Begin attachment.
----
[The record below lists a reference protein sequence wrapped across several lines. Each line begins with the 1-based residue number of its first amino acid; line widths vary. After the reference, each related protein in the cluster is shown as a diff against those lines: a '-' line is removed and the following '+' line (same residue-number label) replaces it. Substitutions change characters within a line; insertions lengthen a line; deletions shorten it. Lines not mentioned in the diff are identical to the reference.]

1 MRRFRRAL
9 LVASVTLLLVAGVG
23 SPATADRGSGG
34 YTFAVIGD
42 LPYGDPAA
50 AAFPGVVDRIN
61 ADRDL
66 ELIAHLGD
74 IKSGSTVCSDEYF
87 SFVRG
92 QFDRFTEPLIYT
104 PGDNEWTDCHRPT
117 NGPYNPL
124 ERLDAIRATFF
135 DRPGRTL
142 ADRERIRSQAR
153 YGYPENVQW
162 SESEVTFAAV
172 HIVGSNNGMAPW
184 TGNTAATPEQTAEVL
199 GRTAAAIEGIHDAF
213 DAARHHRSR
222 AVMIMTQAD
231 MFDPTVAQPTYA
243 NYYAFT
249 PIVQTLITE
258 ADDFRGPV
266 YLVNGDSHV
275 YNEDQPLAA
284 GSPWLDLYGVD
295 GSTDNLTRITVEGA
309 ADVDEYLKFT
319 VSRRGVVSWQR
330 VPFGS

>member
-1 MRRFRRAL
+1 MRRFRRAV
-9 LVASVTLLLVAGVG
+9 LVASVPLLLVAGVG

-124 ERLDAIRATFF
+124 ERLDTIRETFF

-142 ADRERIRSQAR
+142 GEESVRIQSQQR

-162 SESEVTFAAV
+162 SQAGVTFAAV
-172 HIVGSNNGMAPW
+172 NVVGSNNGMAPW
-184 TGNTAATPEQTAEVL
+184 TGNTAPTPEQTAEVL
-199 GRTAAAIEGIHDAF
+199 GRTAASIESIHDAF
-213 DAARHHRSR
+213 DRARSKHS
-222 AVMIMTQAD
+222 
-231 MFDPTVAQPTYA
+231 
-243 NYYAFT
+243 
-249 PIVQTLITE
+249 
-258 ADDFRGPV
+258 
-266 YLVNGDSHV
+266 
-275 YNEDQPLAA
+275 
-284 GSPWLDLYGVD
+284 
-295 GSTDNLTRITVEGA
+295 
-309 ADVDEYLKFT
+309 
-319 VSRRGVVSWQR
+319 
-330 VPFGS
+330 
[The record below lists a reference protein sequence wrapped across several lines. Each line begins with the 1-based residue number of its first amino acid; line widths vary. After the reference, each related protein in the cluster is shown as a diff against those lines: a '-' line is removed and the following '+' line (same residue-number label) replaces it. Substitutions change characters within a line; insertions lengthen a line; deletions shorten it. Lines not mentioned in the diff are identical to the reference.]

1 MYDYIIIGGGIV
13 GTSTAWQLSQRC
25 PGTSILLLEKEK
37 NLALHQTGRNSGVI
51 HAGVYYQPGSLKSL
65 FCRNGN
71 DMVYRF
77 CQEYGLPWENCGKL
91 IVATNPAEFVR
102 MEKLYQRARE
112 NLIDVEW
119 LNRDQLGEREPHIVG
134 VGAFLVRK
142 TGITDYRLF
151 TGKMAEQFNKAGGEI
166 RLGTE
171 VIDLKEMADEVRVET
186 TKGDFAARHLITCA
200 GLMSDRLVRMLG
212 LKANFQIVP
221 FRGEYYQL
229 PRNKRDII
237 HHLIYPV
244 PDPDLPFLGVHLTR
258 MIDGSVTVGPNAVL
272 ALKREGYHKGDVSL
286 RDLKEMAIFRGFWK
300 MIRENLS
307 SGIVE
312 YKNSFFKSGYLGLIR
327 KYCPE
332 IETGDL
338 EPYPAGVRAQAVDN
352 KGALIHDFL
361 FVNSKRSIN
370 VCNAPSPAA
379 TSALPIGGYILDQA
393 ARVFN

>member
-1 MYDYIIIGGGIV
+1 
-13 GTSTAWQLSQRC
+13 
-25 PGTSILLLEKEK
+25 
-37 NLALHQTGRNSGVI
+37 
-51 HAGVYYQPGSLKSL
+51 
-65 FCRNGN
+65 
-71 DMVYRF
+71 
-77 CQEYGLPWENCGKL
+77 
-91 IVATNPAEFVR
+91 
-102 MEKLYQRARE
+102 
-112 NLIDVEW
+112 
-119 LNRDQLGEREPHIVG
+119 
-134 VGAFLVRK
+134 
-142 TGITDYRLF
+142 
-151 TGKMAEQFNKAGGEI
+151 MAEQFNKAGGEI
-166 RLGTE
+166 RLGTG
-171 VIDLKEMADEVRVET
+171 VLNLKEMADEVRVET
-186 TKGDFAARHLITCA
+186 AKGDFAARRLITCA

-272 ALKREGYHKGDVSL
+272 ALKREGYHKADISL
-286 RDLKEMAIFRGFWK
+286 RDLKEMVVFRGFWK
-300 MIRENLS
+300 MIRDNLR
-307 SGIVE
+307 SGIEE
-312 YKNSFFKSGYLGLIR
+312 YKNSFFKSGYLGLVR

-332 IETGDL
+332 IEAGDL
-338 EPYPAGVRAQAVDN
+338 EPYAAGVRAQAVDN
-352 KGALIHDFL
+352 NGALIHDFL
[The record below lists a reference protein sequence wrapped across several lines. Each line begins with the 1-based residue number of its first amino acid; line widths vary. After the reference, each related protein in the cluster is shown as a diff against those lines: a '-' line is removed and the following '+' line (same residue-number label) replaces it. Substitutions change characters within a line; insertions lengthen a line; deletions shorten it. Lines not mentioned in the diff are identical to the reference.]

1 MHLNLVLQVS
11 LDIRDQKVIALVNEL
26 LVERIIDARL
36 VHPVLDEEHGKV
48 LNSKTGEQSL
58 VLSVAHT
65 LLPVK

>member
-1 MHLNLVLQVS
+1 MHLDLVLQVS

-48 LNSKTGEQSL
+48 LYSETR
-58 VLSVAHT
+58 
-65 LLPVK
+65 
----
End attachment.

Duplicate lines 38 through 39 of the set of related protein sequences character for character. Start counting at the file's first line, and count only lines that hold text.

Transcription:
+1 MRRFRRAV
-9 LVASVTLLLVAGVG